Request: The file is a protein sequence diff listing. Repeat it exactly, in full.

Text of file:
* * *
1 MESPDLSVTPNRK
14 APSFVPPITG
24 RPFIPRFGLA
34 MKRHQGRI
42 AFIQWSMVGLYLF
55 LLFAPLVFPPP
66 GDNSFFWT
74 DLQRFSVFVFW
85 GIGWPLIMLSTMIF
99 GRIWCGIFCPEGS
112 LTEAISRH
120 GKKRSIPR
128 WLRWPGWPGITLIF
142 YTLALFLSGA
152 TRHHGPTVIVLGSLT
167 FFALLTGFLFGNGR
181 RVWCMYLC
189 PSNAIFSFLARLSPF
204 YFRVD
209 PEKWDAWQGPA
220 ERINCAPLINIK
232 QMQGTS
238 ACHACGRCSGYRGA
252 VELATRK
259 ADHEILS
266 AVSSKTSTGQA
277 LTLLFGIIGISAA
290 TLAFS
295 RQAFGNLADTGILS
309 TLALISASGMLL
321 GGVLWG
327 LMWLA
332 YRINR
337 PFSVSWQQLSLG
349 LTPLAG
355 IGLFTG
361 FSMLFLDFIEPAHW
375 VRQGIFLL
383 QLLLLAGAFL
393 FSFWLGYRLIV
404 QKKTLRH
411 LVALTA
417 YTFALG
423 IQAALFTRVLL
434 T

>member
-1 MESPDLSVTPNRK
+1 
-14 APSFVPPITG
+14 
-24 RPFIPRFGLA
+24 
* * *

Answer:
1 MESPDLSVTPNRK
14 APSFVPPITG
24 RPFIPRFGLA
34 MKRHQGRI
42 AFIQWSMVGLYLF
55 LLFAPLVFPPP
66 GDNSFFWT
74 DLQRFSVFVFW
85 GIGWPLIMLSTMIF
99 GRIWCGIFCPEGS
112 LTEAISRH
120 GKKRSIPR
128 WLRWPGWPGITLIF
142 YTLALFLSGA
152 TRHHGPTVIVLGSLT
167 FFALLTGFLFGNGR
181 RVWCMYLC
189 PSNAIFSFLARLSPF
204 YFRVD
209 PEKWDAWQGPA
220 ERINCAPLINIK
232 QMQGTS
238 ACHACGRCSGYRGA
252 VELATRK
259 ADHEILS
266 AVSSKTSTGQA
277 LTLLFGIIGISAA
290 TLAFS
295 RQAFGNLADTGILS
309 TLALISASGMLL
321 GGVLWG
327 LMWLA
332 YRINR
337 PFSVSWQQLSLG
349 LTPLAG
355 IGLFTG
361 FSMLFLDFIEPAHW
375 VRQGIFLL
383 QLLLLAGAFL
393 FSFWLGYRLIV
404 QKKTLRH
411 LVALTA
417 YTFALG
423 IQAALFTRVLL
434 T

>member
-1 MESPDLSVTPNRK
+1 
-14 APSFVPPITG
+14 
-24 RPFIPRFGLA
+24 